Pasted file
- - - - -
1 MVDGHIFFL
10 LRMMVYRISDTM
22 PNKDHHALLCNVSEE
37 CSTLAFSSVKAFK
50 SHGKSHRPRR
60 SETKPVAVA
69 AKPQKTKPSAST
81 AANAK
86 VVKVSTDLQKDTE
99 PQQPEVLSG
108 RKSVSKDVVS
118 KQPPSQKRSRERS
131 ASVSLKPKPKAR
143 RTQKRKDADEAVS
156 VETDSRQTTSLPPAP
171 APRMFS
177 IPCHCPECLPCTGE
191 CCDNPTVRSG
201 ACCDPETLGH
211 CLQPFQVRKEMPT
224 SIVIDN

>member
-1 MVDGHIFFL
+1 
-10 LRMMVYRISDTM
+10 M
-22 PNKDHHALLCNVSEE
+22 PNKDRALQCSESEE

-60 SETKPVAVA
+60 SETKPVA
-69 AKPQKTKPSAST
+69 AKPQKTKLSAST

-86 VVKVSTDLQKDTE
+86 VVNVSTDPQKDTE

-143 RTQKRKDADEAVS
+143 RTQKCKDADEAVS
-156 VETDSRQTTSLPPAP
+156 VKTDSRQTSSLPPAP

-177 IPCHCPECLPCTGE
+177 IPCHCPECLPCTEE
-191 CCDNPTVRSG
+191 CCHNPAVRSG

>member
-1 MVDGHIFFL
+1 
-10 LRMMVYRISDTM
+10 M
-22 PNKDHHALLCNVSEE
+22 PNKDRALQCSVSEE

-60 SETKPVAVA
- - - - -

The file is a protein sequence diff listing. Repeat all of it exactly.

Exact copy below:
1 MVDGHIFFL
10 LRMMVYRISDTM
22 PNKDHHALLCNVSEE
37 CSTLAFSSVKAFK
50 SHGKSHRPRR
60 SETKPVAVA
69 AKPQKTKPSAST
81 AANAK
86 VVKVSTDLQKDTE
99 PQQPEVLSG
108 RKSVSKDVVS
118 KQPPSQKRSRERS
131 ASVSLKPKPKAR
143 RTQKRKDADEAVS
156 VETDSRQTTSLPPAP
171 APRMFS
177 IPCHCPECLPCTGE
191 CCDNPTVRSG
201 ACCDPETLGH
211 CLQPFQVRKEMPT
224 SIVIDN

>member
-1 MVDGHIFFL
+1 
-10 LRMMVYRISDTM
+10 M
-22 PNKDHHALLCNVSEE
+22 PNKDRALQCSESEE

-60 SETKPVAVA
+60 SETKPVA
-69 AKPQKTKPSAST
+69 AKPQKTKLSAST

-86 VVKVSTDLQKDTE
+86 VVNVSTDPQKDTE

-143 RTQKRKDADEAVS
+143 RTQKCKDADEAVS
-156 VETDSRQTTSLPPAP
+156 VKTDSRQTSSLPPAP

-177 IPCHCPECLPCTGE
+177 IPCHCPECLPCTEE
-191 CCDNPTVRSG
+191 CCHNPAVRSG

>member
-1 MVDGHIFFL
+1 
-10 LRMMVYRISDTM
+10 M
-22 PNKDHHALLCNVSEE
+22 PNKDRALQCSVSEE

-60 SETKPVAVA